Of Horse

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The Emotion of Transition
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The Emotion of Transition

What does “transition” really mean? Well, Webster’s Dictionary defines transition as follows: A) passage from one state, stage, subject, or place to another. B) a movement, development, or evolution from one form, stage, or style to another.

In short, transition equates to change. In regards to our horses, we should take time to weigh the emotional challenges we and our horses experience when we engage in transitions.

Recently I have relocated from the Sierra Foothills of California to the Catskill region of New York. My horse went with me. During the period of transition, we had a short one month stay with friends in preparation for the big move across the country. I left a property on which I and my horse cohabitated, where I could see him every day and tend to his training and maintenance needs, to him being over an hour away from where I could only see him a couple of times each week. The horse had to find his place in the herd of five other horses and then make the seven-day haul across the country to do it all over again! To say there was emotional “angst” for both of us could be considered an understatement.

So how did my horse and I deal with the emotion of transition is this scenario? Well, it came down to consistency. I did what I could to keep his diet and his training consistent. I spent lots of time simply connecting with him and make every experience as positive as I could. I considered the spectrum of emotions known to exist in horses and made sure that kindness was at the top of my program “to do”  list. I made sure I did not try to teach new things during this period of time and worked on refining what we both knew. My expectation of performance was also consistent given the situation. It was all about maintaining a balance. Once the “big move” was over we began to get back into a routine, still being consistent, and taking our time to build back up to what we had before the transition. Horses are adaptable to be sure but they also have an emotional spectrum that we, as their custodians and partners, need to recognize and listen to in order to give them the support they need in those times of major change in their lives and ours.

Now think about how the emotional triggers impact your horse when you are changing gaits or attempting to teach a new thing. Being prey animals, their first instinct is to survive the experience. Change equates to fright which then leads to flight or fright. Our task as the linear thinking partner is to use our empathy and ask for the changes with kindness, expecting the best while planning for the worst. When the horse fails to meet our request as we would like we have to step back and think about how we are making that request, in what context we are making the request and how that request is going to be a benefit to both horse and human. Yes, that sounds very “new age” but it is our patience, empathy, and consistency of thought, word, energy, and action that helps the horse feel “safe” in those times of transition, whether it be moving across country and attempting a new maneuver.

Consider your horse in all things. Consider the potential emotional reaction to changes. Support your horse through these changes with consistency, kindness, and fairness. Be a leader who leads by example and you can traverse the emotional spectrum of transition, no matter what its scope!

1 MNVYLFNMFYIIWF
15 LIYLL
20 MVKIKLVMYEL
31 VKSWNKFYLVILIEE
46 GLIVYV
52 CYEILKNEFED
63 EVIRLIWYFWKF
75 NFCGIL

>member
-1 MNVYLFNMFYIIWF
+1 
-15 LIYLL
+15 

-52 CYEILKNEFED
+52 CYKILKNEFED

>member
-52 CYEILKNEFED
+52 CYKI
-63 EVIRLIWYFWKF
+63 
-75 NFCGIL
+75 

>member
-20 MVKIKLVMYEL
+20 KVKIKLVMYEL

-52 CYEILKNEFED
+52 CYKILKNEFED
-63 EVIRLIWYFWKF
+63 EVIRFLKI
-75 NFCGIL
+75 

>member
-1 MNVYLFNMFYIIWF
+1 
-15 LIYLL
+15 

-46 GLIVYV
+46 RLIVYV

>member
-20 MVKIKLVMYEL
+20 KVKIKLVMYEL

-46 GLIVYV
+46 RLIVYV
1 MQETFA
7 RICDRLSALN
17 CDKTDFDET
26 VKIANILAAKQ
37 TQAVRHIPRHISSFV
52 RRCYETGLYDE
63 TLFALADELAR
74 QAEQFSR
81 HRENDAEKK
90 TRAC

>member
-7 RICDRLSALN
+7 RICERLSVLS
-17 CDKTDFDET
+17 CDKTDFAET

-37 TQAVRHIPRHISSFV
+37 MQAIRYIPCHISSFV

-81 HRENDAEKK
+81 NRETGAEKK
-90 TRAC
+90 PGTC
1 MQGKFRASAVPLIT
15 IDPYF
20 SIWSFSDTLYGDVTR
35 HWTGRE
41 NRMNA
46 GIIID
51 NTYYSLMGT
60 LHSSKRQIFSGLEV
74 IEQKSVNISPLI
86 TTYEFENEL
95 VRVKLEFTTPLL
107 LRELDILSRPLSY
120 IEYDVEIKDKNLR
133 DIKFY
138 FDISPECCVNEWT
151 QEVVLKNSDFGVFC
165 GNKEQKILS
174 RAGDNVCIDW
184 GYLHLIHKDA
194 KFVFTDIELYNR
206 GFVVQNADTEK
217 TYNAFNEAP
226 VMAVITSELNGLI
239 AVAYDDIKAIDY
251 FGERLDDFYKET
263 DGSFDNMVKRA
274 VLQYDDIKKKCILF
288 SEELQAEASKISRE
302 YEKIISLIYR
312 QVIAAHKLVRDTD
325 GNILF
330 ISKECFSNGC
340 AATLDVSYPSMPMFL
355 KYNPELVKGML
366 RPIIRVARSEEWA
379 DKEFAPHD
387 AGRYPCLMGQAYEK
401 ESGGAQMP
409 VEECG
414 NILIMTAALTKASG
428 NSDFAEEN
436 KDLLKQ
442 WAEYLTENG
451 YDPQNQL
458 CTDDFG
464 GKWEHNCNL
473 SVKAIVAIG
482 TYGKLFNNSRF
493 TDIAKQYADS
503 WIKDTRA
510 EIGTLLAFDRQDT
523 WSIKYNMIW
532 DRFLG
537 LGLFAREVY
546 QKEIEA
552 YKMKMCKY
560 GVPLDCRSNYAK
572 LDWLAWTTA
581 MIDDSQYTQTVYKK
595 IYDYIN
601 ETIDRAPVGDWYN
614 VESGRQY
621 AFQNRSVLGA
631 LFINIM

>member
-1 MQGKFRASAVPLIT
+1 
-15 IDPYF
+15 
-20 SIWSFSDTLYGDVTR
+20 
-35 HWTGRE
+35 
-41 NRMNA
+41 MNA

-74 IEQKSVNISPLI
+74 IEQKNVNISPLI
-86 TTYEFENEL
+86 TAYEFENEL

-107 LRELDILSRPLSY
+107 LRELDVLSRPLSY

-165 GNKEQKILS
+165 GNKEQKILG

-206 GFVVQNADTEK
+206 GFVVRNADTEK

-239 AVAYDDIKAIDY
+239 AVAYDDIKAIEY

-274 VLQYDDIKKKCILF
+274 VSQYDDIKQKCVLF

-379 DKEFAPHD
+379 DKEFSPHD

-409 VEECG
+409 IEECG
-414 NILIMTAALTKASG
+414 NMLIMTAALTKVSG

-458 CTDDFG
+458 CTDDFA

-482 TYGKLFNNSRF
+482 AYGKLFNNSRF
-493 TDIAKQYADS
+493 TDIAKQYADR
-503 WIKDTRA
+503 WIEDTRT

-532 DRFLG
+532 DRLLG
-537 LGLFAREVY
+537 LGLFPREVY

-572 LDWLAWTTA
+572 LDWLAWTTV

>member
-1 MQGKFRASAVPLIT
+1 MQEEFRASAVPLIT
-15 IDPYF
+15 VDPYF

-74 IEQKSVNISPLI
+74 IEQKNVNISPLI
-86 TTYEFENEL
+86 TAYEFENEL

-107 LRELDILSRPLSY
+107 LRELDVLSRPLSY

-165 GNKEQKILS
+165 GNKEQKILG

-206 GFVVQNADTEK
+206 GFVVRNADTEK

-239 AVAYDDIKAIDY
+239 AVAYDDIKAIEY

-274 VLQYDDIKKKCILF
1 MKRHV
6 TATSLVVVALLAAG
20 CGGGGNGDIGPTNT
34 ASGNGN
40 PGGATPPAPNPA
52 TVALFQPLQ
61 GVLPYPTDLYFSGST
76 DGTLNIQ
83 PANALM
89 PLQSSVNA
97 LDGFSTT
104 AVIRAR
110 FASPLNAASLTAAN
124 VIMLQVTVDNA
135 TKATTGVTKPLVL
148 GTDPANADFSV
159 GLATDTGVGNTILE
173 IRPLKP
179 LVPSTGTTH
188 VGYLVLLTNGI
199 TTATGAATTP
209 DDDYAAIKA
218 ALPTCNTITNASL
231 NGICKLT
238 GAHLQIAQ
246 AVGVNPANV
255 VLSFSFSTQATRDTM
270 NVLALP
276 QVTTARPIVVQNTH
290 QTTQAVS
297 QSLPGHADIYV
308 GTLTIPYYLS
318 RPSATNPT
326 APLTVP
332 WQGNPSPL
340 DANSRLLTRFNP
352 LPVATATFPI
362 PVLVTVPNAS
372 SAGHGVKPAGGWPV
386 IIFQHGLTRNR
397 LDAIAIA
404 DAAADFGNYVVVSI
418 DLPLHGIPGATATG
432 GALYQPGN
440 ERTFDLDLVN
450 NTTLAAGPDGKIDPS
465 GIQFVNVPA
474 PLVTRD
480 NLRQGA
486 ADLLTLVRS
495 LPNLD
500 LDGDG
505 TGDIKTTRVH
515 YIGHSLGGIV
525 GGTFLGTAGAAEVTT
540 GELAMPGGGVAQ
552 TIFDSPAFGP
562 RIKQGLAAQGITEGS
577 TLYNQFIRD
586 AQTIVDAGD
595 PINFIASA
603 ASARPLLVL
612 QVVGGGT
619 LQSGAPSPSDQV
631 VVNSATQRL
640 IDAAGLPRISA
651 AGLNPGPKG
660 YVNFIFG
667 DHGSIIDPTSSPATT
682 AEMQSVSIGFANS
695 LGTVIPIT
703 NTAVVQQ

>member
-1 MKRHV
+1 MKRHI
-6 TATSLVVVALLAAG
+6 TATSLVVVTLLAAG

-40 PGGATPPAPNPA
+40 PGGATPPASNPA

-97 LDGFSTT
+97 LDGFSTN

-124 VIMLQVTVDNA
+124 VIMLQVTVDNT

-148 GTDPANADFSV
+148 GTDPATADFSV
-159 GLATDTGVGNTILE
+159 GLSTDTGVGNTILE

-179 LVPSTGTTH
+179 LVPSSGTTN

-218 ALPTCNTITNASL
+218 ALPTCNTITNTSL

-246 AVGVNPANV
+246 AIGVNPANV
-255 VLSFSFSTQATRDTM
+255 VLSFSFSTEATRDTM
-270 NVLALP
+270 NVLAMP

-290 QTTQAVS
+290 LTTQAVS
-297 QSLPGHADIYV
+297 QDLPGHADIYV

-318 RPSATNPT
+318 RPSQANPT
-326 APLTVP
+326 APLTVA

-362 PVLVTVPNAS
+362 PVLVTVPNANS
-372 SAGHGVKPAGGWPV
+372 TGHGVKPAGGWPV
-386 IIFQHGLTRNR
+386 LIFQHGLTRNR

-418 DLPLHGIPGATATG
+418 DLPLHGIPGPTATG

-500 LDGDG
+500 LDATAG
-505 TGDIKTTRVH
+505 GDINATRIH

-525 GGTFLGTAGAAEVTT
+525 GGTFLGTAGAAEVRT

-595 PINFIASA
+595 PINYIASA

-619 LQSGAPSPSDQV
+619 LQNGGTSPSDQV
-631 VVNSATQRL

Thanks for reading!

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  1. jst4horses
    This is a beautiful and much needed article. Horses are so much more than most people give them credit for. I have written articles, this year to be books, about horses and how badly most people treat them. It is SO uplifting to hear someone say, consider the horse, and yourself. I spent almost thirty years every single day with horses in both professional training and retraining, and equine therapy work. Due to cancer I missed ten days, my older son took me to the stable first as I left the hospital against medical advice, I did NOT want to lie around a few more weeks, and then in a nursing home. I knew I would heal better with my horses. I got to the stable, my horses, who as most horses who are cared for by their owner do, usually demand their food............instead they lined up at their paddock gates, and poked me, and loved me and made sure they thought I was going to make it. THEN they demanded food. I borrowed my older sons van, and had the feed store load hay bales and bags of supplements and pellets in. I took a lot of small grocery bags, and one at a time (I was not allowed to carry anything due to the surgery all the way from my chest to my hip area leaving a huge healing scar area, and muscles that had been cut to heal) I carried a flake of hay and a bag of supplements and pellets down for each horse and fed them. Often a friend brought her teenage and smaller sons to help me. What a blessing and healing experience. YES, please think of your horse. We often took care of horses for people who for one reason or another needed help, our high risk youth, veterans and first responders helped as volunteers so we did not have to charge, and we gave fundraisers to get the feed to do this.........old persons, other cancer patients, etc, came to visit their horses and one day either joined up with our work and came and volunteered WITH their horses to help others heal, or took their horses home.................many of those horses would have just been sold off, to who knows where, or even some of the older ones to slaughter if we had not offered that to as many as we could. Thank this author for this amazing article.

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